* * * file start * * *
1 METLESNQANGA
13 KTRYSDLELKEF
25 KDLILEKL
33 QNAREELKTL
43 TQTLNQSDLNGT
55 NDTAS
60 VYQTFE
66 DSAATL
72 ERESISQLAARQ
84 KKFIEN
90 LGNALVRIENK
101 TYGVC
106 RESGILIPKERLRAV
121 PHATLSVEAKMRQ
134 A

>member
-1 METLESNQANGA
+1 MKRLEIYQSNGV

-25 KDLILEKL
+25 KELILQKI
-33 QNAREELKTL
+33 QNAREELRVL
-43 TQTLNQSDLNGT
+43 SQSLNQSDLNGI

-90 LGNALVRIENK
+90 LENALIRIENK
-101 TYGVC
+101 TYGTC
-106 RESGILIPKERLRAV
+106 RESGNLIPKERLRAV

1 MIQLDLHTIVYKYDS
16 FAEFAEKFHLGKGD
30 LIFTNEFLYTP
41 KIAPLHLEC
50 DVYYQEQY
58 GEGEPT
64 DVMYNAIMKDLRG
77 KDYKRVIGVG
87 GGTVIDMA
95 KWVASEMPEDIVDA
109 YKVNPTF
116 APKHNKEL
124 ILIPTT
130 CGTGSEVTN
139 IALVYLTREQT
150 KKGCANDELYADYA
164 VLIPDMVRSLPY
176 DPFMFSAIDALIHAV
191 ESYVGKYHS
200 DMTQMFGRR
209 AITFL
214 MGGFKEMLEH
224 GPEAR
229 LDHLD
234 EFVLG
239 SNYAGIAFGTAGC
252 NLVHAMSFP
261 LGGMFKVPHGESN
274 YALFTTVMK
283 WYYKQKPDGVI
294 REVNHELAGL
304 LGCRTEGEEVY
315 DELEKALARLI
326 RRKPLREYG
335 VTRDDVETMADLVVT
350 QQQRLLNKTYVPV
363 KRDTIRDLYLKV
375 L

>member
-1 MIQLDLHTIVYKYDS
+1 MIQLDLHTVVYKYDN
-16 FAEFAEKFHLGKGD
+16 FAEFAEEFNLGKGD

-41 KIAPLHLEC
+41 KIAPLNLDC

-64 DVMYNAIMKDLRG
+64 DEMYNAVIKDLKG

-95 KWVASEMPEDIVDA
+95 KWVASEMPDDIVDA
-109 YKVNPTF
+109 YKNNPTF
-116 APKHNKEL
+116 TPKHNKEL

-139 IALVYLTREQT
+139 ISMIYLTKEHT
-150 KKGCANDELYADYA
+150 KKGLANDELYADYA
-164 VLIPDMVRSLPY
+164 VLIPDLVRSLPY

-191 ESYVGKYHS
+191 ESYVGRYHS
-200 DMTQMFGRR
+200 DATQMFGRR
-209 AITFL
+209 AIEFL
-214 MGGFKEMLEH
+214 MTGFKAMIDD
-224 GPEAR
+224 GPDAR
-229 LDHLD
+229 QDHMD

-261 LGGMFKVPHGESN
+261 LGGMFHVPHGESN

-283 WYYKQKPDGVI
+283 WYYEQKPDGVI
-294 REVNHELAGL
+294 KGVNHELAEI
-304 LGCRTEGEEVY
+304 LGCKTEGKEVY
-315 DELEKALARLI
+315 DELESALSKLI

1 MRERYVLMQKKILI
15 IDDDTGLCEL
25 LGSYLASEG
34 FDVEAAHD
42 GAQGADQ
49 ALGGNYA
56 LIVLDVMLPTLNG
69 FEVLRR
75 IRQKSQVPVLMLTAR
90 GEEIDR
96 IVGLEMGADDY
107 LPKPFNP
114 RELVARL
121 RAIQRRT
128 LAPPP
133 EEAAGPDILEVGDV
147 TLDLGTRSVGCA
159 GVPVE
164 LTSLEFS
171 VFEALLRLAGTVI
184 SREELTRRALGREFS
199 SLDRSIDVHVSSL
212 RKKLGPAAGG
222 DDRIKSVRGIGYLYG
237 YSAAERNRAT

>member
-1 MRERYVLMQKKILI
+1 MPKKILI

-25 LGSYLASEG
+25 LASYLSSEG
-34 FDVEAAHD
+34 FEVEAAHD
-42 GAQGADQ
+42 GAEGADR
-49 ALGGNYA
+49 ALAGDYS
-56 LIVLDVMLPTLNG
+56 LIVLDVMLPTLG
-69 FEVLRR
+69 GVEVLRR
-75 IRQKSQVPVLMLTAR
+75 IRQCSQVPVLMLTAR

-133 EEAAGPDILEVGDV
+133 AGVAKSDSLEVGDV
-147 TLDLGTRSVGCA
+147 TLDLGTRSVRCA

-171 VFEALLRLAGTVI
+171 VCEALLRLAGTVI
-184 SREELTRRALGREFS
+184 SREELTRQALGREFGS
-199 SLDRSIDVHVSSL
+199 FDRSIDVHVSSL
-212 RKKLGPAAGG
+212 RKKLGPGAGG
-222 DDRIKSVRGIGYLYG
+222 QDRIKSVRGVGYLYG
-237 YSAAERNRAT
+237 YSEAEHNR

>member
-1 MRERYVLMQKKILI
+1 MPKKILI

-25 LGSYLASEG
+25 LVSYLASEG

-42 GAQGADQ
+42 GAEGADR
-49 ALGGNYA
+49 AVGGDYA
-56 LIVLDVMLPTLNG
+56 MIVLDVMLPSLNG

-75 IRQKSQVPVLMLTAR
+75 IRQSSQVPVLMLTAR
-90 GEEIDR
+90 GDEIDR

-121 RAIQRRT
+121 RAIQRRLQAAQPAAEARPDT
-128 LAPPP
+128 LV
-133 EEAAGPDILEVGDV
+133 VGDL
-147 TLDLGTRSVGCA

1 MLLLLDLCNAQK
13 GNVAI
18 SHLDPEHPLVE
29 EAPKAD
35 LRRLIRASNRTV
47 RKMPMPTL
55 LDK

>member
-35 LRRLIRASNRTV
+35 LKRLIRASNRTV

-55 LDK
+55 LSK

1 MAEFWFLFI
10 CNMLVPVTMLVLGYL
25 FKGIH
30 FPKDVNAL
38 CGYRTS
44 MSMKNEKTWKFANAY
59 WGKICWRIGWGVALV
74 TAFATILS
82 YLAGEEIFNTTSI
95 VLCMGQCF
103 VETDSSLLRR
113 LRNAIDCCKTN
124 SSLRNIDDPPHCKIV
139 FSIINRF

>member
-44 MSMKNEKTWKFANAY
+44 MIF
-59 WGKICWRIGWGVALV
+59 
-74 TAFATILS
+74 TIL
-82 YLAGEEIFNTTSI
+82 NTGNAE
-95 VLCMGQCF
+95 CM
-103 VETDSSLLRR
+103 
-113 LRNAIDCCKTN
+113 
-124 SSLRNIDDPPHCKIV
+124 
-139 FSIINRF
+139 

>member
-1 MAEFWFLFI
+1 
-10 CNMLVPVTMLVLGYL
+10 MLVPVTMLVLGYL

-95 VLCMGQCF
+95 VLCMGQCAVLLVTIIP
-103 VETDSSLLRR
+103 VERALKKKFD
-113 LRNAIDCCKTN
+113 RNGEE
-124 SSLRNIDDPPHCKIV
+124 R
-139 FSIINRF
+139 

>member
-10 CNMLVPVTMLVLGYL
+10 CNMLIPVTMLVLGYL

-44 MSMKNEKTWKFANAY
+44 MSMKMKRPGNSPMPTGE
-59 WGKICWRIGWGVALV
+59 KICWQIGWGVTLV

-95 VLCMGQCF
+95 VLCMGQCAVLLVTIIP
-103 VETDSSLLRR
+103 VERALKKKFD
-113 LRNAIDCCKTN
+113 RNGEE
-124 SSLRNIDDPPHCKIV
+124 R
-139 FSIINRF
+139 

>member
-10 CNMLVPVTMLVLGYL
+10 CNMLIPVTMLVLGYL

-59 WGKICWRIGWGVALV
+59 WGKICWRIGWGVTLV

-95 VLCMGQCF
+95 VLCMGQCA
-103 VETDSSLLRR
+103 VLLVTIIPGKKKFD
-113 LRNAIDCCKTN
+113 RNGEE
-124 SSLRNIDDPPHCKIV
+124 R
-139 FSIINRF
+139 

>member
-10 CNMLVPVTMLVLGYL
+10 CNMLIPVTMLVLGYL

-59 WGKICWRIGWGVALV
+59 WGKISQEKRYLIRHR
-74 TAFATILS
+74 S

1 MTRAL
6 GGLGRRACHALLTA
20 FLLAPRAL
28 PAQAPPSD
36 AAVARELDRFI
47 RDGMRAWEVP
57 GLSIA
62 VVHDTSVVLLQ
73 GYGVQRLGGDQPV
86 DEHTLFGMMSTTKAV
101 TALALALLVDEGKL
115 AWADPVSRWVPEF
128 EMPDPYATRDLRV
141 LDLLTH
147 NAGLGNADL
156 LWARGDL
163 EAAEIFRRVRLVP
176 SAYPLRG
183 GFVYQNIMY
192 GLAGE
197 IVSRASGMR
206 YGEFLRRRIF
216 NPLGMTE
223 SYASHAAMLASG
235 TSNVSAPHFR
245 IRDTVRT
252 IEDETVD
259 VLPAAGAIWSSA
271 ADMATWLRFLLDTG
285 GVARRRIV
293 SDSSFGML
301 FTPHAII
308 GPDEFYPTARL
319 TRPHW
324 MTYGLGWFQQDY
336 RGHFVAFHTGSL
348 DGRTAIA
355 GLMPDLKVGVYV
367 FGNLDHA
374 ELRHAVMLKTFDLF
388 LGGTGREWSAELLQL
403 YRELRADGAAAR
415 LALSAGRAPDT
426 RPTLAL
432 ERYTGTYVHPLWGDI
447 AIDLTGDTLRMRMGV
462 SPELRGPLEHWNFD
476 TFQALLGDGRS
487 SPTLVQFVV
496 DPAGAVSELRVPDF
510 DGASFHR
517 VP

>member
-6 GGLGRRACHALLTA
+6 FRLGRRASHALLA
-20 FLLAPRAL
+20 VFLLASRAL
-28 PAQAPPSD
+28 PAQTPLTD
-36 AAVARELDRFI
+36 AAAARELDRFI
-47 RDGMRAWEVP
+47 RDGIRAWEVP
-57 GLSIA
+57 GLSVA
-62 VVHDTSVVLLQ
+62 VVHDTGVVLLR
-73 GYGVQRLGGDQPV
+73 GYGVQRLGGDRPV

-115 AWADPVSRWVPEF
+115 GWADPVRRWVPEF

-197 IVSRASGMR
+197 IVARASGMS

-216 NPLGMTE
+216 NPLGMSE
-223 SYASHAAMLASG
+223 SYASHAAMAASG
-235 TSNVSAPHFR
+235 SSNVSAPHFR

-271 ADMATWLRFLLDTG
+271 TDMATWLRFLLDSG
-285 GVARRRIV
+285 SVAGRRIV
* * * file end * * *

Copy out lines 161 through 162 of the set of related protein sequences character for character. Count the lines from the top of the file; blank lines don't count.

+184 SREELTRQALGREFGS
-199 SLDRSIDVHVSSL